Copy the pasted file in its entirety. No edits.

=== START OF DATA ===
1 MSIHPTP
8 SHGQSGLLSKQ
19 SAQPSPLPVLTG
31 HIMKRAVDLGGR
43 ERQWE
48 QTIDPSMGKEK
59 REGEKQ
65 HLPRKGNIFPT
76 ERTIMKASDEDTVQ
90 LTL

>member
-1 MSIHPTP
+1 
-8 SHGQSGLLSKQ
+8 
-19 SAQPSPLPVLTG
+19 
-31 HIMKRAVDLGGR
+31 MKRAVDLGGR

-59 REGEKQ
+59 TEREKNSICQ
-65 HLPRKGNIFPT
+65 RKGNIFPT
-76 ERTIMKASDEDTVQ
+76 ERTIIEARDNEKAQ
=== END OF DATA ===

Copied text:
1 MSIHPTP
8 SHGQSGLLSKQ
19 SAQPSPLPVLTG
31 HIMKRAVDLGGR
43 ERQWE
48 QTIDPSMGKEK
59 REGEKQ
65 HLPRKGNIFPT
76 ERTIMKASDEDTVQ
90 LTL

>member
-1 MSIHPTP
+1 
-8 SHGQSGLLSKQ
+8 
-19 SAQPSPLPVLTG
+19 
-31 HIMKRAVDLGGR
+31 MKRAVDLGGR

-59 REGEKQ
+59 TEREKNSICQ
-65 HLPRKGNIFPT
+65 RKGNIFPT
-76 ERTIMKASDEDTVQ
+76 ERTIIEARDNEKAQ